The hills and the coast of Penang have always been important to Penang’s communities. The Penang Hill Biosphere Reserve which encompasses these natural areas are a vital green lung to Penang Island; they provide valuable ecosystem services, spaces for recreation, and support the local economy. The nomination of the Penang Hill UNESCO Biosphere Reserve celebrates Penang’s distinctive natural and social landscapes and emphasizes an ongoing commitment to achieving a balance between nature conservation and development through sustainable use.
The Habitat Foundation and The Habitat Penang Hill are proud to be supporting the initiative of the Penang State Government to nominate the area shown in the map under the UNESCO Man and the Biosphere Programme. This biodiversity-rich landscape comprises the hill forest of Penang Hill which extends all the way to the lowland dipterocarp forest and coastal zone within Penang National Park, and then a further 1.5 nautical miles into the sea. This area is protected within existing Forest Reserves, water catchment areas, and the park.
It comprises 12,481 hectares of which 7,285 hectares is on land, and 5,196 hectares is marine.
BIODIVERSITY AT OUR DOORSTEP
The Penang Hill Biosphere Reserve consists of important natural habitats with high species richness and diversity. Based on biodiversity data gathered to date, 2456 species of plants from 206 families are found here. Around 20 are on the IUCN Red List, including four that are listed as Critically Endangered.
More than 550 animal species have been recorded within the proposed Biosphere Reserve. Endemic and endangered fauna known from this area include marine species such as sea turtles and the shore-near Irrawaddy dolphin. On land, some of the important terrestrial species are the pangolin, slow loris, and the endemic Penang Island rock gecko.
In January 2016, The Habitat Penang Hill was opened. This world-class rainforest discovery and interpretation centre provides opportunities for panoramic views of the magnificent rolling hills of untouched forest from its iconic canopy walkways, as well as magical encounters with biodiversity along its nature trails.
PENANG HILL: A LINK TO THE PAST, A VANTAGE POINT TO TIMELESS RAINFOREST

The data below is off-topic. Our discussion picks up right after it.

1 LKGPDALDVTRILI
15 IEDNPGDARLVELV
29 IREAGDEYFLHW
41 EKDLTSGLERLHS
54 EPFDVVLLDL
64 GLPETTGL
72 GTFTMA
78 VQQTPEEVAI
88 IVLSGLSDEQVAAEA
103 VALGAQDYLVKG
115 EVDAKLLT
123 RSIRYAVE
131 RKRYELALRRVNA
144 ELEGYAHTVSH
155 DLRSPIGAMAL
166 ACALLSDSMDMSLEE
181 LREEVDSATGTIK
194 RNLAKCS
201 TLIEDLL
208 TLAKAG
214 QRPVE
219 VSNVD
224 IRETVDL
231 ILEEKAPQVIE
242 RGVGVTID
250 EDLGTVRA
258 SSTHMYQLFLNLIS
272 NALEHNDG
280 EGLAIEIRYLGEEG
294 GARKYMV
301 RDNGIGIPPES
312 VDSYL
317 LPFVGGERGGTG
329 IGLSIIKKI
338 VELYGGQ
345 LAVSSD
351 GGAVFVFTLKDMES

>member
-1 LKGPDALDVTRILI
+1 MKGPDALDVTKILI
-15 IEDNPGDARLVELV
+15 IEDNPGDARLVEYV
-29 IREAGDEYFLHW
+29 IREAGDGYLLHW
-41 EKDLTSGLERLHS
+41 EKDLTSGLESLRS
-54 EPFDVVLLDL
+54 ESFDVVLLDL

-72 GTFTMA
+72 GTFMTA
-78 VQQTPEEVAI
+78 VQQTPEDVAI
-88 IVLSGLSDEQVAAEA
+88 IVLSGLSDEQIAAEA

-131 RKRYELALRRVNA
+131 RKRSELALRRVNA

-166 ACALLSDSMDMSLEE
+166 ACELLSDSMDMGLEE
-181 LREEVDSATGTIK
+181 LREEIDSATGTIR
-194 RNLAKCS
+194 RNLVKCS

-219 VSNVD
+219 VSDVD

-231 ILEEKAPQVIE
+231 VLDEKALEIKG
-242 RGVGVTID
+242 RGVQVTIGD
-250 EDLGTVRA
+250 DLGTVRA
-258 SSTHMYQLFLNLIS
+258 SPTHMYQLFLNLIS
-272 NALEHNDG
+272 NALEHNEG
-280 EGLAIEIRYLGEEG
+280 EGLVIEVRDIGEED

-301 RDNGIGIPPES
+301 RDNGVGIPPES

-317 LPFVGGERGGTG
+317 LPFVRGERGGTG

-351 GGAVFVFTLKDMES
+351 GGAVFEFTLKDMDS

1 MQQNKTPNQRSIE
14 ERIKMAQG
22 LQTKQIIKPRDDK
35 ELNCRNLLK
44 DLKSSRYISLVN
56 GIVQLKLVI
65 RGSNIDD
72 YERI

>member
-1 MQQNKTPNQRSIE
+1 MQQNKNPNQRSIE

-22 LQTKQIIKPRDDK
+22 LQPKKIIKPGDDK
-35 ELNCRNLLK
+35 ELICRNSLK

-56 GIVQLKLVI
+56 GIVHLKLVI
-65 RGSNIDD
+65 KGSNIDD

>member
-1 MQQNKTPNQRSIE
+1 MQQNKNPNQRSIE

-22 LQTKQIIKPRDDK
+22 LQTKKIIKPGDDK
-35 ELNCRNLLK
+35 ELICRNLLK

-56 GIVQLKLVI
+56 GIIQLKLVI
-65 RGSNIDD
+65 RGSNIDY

In 1786, Penang Island became the first British acquisition on the Malay Peninsula. As the oldest British hill station in South-East Asia, for over a century, Penang Hill served as a retreat of elegant bungalows where people could escape the hot, humid, coastal lowlands with views into the pristine rainforest. Bel Retiro, the governor’s mansion was one of the first bungalows built on the hill in the early 1800s. Early naturalists would explore the surrounding forest to collect amphibians, reptiles, and insects, and plant specimens for herbariums and living collections. These would prove to become important first records of the biodiversity of Peninsular Malaysia.
Since it was first completed in 1923, the Penang Hill Funicular Railway has provided a means to escape to the refreshing cool of the hills. Since then, the train system has continued to improve in terms of speed, technology, and capacity. As in ages past, the train and its schedule continue to define the rhythm of daily life on the hill.
Today, the Penang Hill Corporation (PHC) manages the operations of the historical funicular railway, the top station and surrounding areas on Penang Hill. PHC’s mission statement states that “PHC is committed to the preservation and stewardship of the natural and historical heritage of Penang Hill through Conservation, Education, Eco-tourism, Innovation, Safety and Green practices for future generations.”
Penang Hill Corporaion is leading the nomination of the Penang Hill Biosphere Reserve on behalf of the state government. PHC also runs programmes that showcase both the historical and natural heritage of the Hill.
THE HISTORIC BOTANIC GARDENS OF PENANG
The Penang Botanic Gardens was established in 1884 on a 29 hectare valley with a forest backdrop and a magnificent cascading waterfall. The gardens were planned and developed under the supervision of Charles Curtis, the first superintendent. The Gardens are an offshoot of the Singapore Botanic Gardens. As a tribute to his contributions to botanical exploration, several plants have been named after him.
The Gardens splendidly blend the botanical and horticultural aspects with the spectacular tropical rainforest landscape. They house an impressive collection of botanic specimens, both live and curated. It is an important site for research and education while being a much loved recreational area for local residents who frequent the Gardens in the early morning hours and evenings for light exercise or more strenuous hikes in the adjacent forest trails.
PENANG NATIONAL PARK: WHERE THE FOREST MEETS THE SEA